From the moment of birth, characteristics of both you and your baby allow you to begin developing a special relationship. Newborn babies are very effective at getting their parents and other adults to take care of them.
Have you ever noticed that most animal babies are considered cute and cuddly? Some scientists believe this is nature's way of ensuring that animals (including human beings) care for their young. This is why your baby's physical appearance alone makes you feel warm and good inside. In fact, the more characteristic features a baby has (large head, rounded, chubby features), the more positively he is seen by adults in general. Studies report that adults look at chubbier babies more and express a greater desire to play with and take care of them. Even parents have been found to be more responsive to their children when they are cute and attractive than when they are not. Apparently, new babies endear themselves to their parents and grandparents, in part at least, just by the way they look.
Many of a newborn's reflexes (unlearned behavior patterns) serve to ensure physical proximity to his mother. During your baby's first examination, your baby's doctor may demonstrate how your baby's hand forms into a tight grasp around your fingers. In the early months, the grasp reflex is so strong, your baby can almost support his own weight. When a newborn is startled by a loud noise or a sudden change in position, his arms flail out to the side and then are quickly brought together, as if he were trying to grab onto his mother. This reflex is called the Moro, or startle, reflex. This and other reflexes are believed to be remnants from our evolutionary ancestry.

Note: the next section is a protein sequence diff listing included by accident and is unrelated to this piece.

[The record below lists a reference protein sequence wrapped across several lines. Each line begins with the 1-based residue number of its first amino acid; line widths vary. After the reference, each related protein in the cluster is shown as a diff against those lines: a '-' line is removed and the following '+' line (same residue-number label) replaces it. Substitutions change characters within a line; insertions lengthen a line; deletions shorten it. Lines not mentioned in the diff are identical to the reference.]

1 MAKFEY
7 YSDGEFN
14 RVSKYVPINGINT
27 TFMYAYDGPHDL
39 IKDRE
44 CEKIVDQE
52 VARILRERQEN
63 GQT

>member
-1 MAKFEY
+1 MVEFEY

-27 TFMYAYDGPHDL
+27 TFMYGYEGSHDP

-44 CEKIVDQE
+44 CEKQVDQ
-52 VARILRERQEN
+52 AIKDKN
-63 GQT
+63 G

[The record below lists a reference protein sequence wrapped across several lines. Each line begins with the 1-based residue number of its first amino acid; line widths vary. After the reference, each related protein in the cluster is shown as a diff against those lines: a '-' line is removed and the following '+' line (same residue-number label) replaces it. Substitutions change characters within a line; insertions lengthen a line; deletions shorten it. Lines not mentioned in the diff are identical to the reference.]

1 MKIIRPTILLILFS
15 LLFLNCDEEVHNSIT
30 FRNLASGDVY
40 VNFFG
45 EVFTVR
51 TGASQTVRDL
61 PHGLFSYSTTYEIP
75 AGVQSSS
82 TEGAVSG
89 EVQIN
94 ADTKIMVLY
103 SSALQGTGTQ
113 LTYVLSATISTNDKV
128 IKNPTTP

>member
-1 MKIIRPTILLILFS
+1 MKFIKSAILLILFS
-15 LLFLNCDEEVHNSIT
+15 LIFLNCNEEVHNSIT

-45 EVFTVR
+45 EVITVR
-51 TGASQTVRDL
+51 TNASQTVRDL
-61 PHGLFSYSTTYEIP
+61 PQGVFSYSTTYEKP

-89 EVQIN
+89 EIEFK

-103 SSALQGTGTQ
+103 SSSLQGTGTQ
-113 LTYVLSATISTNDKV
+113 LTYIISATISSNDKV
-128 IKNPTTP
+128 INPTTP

Any parent can tell you that a baby's crying is a very unsettling sound, one that is not easy to tune out. Although it is sometimes annoying, think of your baby's cry as her first means of communicating with you.
Crying is a highly adaptive response from an evolutionary viewpoint, probably designed to get the caregiver to attend to the baby's needs. In fact, four out of five times a parent interacts with a baby, it is because the baby cried. Crying alerts you to your baby's needs. Most parents quickly respond by trying to find out what is wrong, checking to see if the baby is cold, wet, hungry, or just bored. In fact, babies may have different cries for different reasons. Parents can often recognize what their babies' cries mean.
Many parents think they can actually identify their newborns by their cries. This may be an accurate perception. Psychologists have studied the acoustical features of individual babies' cries with sophisticated technology-spectrographs that record sound patterns. They have found that babies may be identifiable by unique "cryprints."
Although all babies cry, wide variations occur in how much time a baby spends crying. Some babies may have what is commonly referred to as three-month colic; others may cry only when distressed, hungry, angry, or in pain. Fortunately, by three months most babies dramatically reduce the amount of time they spend crying.